In a process lasting from the 16th through the 19th century, the native Jewish communities of most Arab and Ottoman countries adapted their pre-existing liturgies, many of which already had a family resemblance with the Sephardic, to follow the Spanish rite in as many respects as possible. Some reasons for this are:
- The Spanish exiles were regarded as an elite and supplied many of the Chief Rabbis to the countries in which they settled, so that the Spanish rite tended to be favoured over any previous native rite;
- The invention of printing meant that Siddurim were printed in bulk, usually in Italy, so that a congregation wanting books generally had to opt for a standard “Sephardi” or “Ashkenazi” text: this led to the obsolescence of many historic local rites, such as the Provençal rite;
- R. Joseph Caro’s Shulḥan Aruch presupposes a “Castilian rite” at every point, so that that version of the Spanish rite had the prestige of being “according to the opinion of Maran”;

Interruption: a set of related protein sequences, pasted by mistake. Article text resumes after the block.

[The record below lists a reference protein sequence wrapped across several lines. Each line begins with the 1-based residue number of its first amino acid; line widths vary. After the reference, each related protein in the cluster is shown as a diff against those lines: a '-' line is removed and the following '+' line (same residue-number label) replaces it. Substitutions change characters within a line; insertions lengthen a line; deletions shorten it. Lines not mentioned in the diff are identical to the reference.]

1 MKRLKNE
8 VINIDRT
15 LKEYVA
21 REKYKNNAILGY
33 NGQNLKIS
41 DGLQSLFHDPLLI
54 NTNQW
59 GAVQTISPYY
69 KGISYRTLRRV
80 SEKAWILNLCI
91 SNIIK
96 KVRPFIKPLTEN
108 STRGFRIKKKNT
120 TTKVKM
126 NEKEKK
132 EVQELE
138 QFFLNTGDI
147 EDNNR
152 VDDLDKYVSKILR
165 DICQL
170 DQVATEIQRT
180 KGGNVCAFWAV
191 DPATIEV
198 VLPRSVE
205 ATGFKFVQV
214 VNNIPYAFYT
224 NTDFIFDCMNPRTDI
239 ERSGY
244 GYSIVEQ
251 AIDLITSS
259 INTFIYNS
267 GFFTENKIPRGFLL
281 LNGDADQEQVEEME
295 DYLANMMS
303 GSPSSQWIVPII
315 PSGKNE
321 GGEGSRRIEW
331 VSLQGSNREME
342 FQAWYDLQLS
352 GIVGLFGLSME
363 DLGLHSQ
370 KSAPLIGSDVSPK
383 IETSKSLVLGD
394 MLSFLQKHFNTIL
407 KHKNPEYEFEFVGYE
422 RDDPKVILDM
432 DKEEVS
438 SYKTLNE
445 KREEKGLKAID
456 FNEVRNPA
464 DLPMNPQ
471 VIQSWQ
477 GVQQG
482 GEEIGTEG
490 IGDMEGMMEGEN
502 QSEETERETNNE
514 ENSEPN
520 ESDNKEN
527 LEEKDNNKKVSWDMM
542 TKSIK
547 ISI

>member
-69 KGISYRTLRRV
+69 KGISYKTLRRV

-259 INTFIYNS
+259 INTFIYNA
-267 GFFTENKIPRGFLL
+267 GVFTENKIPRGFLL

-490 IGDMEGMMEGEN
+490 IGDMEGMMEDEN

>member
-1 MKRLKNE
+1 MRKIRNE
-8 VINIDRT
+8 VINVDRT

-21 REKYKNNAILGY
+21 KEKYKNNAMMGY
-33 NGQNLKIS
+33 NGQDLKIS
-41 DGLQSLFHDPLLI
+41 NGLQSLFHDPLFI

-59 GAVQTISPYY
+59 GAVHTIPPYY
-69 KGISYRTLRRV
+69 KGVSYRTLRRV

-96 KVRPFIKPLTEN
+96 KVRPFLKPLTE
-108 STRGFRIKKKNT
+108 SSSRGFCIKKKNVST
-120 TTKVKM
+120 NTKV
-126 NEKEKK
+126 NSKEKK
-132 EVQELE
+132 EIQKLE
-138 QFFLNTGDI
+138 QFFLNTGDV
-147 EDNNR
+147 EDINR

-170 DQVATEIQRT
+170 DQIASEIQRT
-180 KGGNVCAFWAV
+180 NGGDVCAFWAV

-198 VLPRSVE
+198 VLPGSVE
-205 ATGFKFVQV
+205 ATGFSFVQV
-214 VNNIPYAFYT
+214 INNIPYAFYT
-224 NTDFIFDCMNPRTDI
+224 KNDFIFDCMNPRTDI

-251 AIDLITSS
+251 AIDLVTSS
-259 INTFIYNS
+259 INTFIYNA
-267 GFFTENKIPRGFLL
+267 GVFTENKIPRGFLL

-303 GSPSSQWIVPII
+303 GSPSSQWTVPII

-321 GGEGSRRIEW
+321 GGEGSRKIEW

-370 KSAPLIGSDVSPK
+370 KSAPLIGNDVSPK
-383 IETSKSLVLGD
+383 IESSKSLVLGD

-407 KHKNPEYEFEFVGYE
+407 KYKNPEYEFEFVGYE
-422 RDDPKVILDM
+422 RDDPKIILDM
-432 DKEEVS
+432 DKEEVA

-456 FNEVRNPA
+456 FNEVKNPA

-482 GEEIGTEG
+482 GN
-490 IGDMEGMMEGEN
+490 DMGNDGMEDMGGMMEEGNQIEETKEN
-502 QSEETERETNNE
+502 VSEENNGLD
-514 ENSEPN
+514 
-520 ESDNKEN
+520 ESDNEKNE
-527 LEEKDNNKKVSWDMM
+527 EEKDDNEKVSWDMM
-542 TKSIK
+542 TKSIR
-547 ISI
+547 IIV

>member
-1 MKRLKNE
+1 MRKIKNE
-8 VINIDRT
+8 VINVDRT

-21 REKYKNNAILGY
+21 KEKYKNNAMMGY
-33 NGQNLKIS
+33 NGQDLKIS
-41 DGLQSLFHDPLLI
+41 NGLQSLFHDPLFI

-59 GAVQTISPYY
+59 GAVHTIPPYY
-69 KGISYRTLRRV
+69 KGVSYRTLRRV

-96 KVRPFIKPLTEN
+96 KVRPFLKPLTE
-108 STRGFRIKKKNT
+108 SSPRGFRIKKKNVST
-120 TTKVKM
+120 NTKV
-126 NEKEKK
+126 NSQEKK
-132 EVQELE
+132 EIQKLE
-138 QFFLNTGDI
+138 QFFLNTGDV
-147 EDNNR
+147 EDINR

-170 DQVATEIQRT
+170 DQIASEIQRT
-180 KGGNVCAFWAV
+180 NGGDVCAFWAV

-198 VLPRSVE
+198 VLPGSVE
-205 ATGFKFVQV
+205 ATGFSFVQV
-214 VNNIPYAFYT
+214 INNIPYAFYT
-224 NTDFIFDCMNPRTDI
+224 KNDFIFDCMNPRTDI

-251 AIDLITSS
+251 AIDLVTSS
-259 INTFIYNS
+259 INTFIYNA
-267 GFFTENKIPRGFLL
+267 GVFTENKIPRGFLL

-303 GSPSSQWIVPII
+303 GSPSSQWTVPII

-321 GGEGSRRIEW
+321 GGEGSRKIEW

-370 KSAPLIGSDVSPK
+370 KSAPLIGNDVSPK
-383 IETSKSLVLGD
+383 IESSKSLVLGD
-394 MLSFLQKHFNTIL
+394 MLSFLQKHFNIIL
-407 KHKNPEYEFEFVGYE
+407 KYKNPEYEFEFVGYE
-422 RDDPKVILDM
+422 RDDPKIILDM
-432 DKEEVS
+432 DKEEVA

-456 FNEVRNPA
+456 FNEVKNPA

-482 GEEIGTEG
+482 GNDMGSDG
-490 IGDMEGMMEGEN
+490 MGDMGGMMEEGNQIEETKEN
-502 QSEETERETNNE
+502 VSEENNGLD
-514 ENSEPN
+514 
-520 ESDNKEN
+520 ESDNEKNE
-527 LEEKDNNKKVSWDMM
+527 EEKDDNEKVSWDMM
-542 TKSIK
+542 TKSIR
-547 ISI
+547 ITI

- The Hakham Bashi of Constantinople was the constitutional head of all the Jews of the Ottoman Empire, further encouraging uniformity. The North Africans in particular were influenced by Greek and Turkish models of Jewish practice and cultural behaviour: for this reason many of them to this day pray according to a rite known as “minhag Ḥida” (the custom of Chaim Joseph David Azulai).
- The influence of Isaac Luria’s Kabbalah, see the next section.
The most important theological, as opposed to practical, motive for harmonization was the Kabbalistic teachings of Isaac Luria and Ḥayim Vital. Luria himself always maintained that it was the duty of every Jew to abide by his ancestral tradition, so that his prayers should reach the gate in Heaven appropriate to his tribal identity. However he devised a system of usages for his own followers, which were recorded by Vital in his Sha’ar ha-Kavvanot in the form of comments on the Venice edition of the Spanish and Portuguese prayer book. The theory then grew up that this composite Sephardic rite was of special spiritual potency and reached a “thirteenth gate” in Heaven for those who did not know their tribe: prayer in this form could therefore be offered in complete confidence by everyone.